All the salty margaritas in Los Angeles
I’m gonna drink ’em upAnd if California slides into the ocean
Like the mystics and statistics say it will
I predict this motel will be standing until I pay my bill
~Warren Zevon (Desperados Under the Eaves)
Few of rock & roll’s great misanthropes were as talented, as charming, or as committed to their cynicism as Warren Zevon.
~Mark Deming (allmusic.com)
Live in Passaic NJ, 1982 (The Full Concert):
BF: Who are some of your favorite songwriters?
Bob Dylan: Buffett I guess. Lightfoot. Warren Zevon. Randy. John Prine. Guy Clark. Those kinds of writers.
~Bob Dylan (to Huffington Post – May 2009)
“In the Ghetto” (originally titled “The Vicious Circle“) is a song written by Mac Davis and made famous by Elvis Presley, who had a major comeback hit with it in 1969. It was recorded January 20th 1969 and released in April the same year as a 45 rpm single with “Any Day Now” as the flip side.
It is a narrative of generational poverty: a boy is born to a mother who already has more children than she can feed in the ghetto of Chicago. The boy grows up hungry, steals and fights, purchases a gun and steals a car, attempts to run, but is shot and killed just as his own child is born. The song implies that the newborn will meet the same fate, continuing the cycle of poverty and violence. The feeling of an inescapable circle is created by the structure of the song, with its simple, stark phrasing; by the repetition of the phrase “in the ghetto” as the close of every fourth line; and finally by the repetition of the first verse’s “and his mama cries” just before the beginning and as the close of the last verse. Continue reading “January 20: Elvis Presley recorded In The Ghetto in 1969”→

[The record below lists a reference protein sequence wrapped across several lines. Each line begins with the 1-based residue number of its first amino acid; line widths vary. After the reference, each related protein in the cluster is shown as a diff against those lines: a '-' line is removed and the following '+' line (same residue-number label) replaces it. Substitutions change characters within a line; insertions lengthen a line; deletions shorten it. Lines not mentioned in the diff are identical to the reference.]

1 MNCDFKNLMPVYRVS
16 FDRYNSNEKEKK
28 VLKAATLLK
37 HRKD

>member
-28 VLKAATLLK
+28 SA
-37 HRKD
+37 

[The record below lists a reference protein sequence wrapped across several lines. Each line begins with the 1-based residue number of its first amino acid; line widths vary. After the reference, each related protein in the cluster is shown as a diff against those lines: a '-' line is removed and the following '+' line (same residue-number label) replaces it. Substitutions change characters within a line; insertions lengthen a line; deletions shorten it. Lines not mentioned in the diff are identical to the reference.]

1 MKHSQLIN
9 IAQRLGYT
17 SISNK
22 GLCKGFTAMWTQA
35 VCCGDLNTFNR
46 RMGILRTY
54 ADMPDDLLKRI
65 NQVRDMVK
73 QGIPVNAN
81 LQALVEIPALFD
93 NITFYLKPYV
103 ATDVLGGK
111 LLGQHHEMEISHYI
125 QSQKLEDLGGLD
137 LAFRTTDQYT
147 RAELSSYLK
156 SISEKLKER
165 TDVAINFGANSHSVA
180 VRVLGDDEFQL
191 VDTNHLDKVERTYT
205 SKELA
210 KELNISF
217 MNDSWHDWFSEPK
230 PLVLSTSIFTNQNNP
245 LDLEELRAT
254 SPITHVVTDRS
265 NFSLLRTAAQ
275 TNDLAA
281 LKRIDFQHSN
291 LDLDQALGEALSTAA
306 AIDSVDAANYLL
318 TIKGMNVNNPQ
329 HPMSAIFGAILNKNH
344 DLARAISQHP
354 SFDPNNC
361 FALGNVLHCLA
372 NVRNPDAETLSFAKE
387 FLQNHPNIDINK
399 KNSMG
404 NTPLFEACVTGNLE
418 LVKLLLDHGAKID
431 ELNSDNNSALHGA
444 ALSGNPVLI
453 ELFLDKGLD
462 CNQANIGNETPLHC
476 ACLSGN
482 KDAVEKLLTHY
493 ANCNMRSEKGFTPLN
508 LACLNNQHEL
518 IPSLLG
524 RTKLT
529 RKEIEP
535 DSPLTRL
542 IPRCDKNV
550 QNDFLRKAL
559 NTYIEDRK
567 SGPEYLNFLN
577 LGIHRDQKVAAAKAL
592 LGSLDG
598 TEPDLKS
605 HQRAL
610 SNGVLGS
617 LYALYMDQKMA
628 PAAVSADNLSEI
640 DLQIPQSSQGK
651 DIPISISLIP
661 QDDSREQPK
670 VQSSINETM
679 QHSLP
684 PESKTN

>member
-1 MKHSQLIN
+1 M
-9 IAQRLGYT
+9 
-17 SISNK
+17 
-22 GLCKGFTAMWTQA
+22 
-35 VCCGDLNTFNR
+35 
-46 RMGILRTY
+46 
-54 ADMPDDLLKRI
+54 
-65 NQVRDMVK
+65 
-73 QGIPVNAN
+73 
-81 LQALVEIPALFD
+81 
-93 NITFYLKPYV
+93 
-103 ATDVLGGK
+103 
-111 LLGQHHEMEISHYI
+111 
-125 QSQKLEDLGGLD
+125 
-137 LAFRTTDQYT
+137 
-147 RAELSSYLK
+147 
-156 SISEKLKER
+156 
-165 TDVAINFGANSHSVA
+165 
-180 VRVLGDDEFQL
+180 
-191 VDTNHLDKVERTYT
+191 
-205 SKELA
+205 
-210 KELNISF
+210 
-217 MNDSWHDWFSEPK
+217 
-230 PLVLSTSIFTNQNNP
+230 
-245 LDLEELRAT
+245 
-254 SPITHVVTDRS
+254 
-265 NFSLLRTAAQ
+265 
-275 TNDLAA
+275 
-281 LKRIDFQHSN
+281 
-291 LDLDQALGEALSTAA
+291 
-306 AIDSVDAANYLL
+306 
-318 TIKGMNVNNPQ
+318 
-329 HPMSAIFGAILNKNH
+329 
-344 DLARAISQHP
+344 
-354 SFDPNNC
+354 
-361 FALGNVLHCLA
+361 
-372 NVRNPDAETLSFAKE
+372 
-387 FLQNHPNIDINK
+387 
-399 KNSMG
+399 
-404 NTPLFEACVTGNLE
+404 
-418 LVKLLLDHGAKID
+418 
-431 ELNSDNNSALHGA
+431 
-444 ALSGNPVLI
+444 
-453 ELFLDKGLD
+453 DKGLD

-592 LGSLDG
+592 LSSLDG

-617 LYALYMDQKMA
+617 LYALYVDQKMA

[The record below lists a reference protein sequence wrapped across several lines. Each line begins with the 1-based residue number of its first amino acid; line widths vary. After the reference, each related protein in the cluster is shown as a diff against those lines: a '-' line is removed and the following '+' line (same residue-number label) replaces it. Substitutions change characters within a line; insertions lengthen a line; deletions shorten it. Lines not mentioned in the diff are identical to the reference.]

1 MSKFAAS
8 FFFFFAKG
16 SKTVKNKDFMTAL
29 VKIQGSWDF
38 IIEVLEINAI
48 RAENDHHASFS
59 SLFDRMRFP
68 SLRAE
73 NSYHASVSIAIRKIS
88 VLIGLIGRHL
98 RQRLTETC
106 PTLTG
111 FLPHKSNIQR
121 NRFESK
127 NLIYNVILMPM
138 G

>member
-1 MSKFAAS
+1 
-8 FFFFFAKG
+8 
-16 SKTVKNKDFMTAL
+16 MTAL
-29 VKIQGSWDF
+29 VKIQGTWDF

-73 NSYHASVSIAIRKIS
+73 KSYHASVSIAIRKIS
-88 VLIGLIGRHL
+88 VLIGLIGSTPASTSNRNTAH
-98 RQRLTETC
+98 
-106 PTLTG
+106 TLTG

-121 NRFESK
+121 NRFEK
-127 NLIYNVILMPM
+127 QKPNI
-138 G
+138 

I woke up this morning to the sad news about David Olney’s death. He died after a massive heart attack on stage during this years 30A songwriters festival.
8 years ago we published this post about his song, Jerusalem Tomorrow. Mr. Olney wrote to me after that to say how grateful he was that we loved the song and we talked a bit about songwriting and the life of being a songwriter. He was a lovely person and we will miss him and will honor his legacy by playing his music. Rest in peace, Mr. David Olney.
Jerusalem Tomorrow was first released on Olney’s album Deeper Well in 1989, but it was with Emmylou Harris’ magnificent interpretation in 1993 that it became well known, and it was then I discovered it.
Townes Van Zandt’s short list of favorite music writers included Mozart, Lightnin’ Hopkins, Bob Dylan, and David Olney. Obviously Olney keeps pretty good company, and deservedly so. Jerusalem Tomorrow sounds like a song Townes would have been proud of.